Not enough meat on the bone here...


Follows the history of shoe salesman Sonny Vaccaro and how he led Nike in its pursuit of the greatest athlete in the history of basketball, Michael Jordan.


DAMON- Folks, we are going to have to come to a point where we start acknowledging Matt Damon in a certain type of way. He’s been around long enough, and he’s been so good so often that referring to him as a legend shouldn’t seem ridiculous or over the top in any way. This isn’t anywhere close to being one of his best performances; I’ll admit that. But what he does here is truly his specialty. He makes a lot out of a little.

He has the ability to look right down the camera and deliver a cheesy monologue and make it sound like the Gettysburg Address. There are a number of times in this movie where he does just that, and you come to realize that that’s the signature that is made audiences trust him for the last 25 years.

AFFLECK (THE DIRECTOR)- Been saying it for a long time now, Ben Affleck is the most underrated director in the entirety of hoHollywoodIf you come to think of the variety of genres that have not only been executed well but have a certain kind of signature flare that he has directed… Well, it’s pretty impressive. This is a film that, at its core, is very minimalistic for better or worse and would look like total amateur hour if not for a seasoned director.

There is a sequence where they create the shoe model and come up with the name. The movie does such a good job of building up the mythos of Michael Jordan up to this point that when the name “Air Jordan” is set out loud does have a feeling of relevance that would seem totally silly under a less skilled person behind the camera.

Directing-wise, Ben Affleck has been the real deal; if you don’t know that by now, shame on you.


TOO MUCH BUSINESS- This is a film that falls into the category of workplace drama/comedy. Still, because 90% of the film takes place within an office-type setting, the direct comparisons are films like MONEYBALL, 9 TO 5, OFFICE SPACE, or even films like a cabin in the woods, she said, or spotlight. (Stylistically speaking, of course) In my humble opinion, I do believe that office-set workplace films usually have a lot more heavy-set consequences when it comes to what the workers are trying to achieve.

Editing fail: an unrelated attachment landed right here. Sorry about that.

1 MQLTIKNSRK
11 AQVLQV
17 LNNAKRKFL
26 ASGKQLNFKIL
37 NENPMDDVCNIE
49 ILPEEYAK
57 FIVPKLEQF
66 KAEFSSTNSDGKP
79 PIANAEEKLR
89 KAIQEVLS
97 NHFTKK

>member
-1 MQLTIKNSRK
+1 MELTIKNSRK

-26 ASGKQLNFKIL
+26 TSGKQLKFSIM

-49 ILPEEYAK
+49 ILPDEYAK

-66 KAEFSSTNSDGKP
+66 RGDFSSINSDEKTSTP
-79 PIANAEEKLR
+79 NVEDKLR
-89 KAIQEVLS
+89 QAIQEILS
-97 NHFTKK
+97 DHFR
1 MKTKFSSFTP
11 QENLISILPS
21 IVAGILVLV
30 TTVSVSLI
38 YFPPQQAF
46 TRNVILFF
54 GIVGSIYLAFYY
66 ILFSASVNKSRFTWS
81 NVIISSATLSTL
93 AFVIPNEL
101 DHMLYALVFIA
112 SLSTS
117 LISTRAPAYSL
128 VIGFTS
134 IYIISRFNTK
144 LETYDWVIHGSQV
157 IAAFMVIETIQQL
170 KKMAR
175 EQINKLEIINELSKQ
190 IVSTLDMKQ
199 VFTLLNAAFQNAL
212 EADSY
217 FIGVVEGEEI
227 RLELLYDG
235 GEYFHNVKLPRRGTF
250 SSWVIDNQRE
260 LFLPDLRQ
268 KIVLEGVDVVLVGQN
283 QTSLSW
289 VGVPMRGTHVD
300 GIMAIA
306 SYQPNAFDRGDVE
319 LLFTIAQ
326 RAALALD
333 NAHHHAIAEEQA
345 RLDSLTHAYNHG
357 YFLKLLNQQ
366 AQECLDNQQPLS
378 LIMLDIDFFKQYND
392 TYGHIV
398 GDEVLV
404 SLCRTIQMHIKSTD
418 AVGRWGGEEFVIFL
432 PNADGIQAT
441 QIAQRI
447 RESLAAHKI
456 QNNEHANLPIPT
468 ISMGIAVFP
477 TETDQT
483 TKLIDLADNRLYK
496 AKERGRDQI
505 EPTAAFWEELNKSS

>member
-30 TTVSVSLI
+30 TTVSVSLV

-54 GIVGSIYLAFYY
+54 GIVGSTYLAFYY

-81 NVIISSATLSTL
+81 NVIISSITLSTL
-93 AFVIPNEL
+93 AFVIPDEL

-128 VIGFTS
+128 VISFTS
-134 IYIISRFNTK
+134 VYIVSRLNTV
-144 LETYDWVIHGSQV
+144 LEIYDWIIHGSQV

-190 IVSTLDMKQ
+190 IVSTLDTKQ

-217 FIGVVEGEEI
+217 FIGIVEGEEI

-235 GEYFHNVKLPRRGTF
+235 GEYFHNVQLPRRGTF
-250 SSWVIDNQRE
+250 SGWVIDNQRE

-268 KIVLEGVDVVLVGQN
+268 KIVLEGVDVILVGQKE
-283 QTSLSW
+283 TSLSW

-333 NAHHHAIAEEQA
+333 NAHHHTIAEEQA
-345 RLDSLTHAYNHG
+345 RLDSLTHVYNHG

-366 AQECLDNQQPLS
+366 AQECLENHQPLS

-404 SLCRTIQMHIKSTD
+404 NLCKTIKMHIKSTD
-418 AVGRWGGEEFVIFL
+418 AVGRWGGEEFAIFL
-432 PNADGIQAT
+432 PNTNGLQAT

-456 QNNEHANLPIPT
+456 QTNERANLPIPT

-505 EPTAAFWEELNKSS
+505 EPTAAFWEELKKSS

There’s a lot said about what happens if the people in this film do not achieve their mission. Still, we don’t get to know their characters well enough whatsoever to fully get a chance to invest in the risk that they themselves are taking or the real-world impact of what happens if they succeed. There are no backstories really for anyone that aren’t spoken directly to each other in a practically unnatural fashion.

Movies that are designed to be dramas in this department usually go into the 2 hours and 20-minute area of running time. AIR does what it does with what it has, but there needed to be more of what was presented.


JORDANS ABSENCE- It is not spoilery in any way to tell you that Michael Jordan isn’t necessarily featured in this film as an actual character. At first, I respected that decision. But after seeing both this film and the masterful 20/20 sports documentary about him called The last dance, this decision is an absolutely ludicrous one. He is presented as nothing less than a godly figure in this film, and the idea that he would be mostly silent when it came to what would be the biggest business deal in the history of professional sports when ultimately it was his decision…is borderline lunacy.

It would have been nice to see at least some of the internal conflicts that he may have had from all of these business people tugging at his cape a, all the while dealing with the fame that could come from this business venture becoming successful… But alas, maybe in another film.


I’ll go ahead and put this film in that category of movies that would have served better as a limited series or television show. There was so much more to explore here, so much more to say about the company of Nike, the mystique of Jordan, the importance of his parents in relationship to him, and ultimately how athletes were kind of puppeteered by major corporations back in the day. So much to cover. So many opportunities to do so. Not enough time.

On the flip side to that, I am hoping for the success of this thing. Star vehicles seem to be readily ignored by studios over and over again. If this film can prove to be profitable, maybe we’ll see better movies like it being given theatrical opportunities in the future.

Star vehicles are sorely needed these days.  

AIR is in theaters now

Eli Brumfield

Eli Brumfield in an actor/screenwriter from Seattle Washington, living in Los Angeles.

He is the host of the RV8 Podcast.

He hates the word cinefile, but considering how many films he consumes in a week...and how many films he goes out of his way to see, no matter the genre...he kinda seems to be one.

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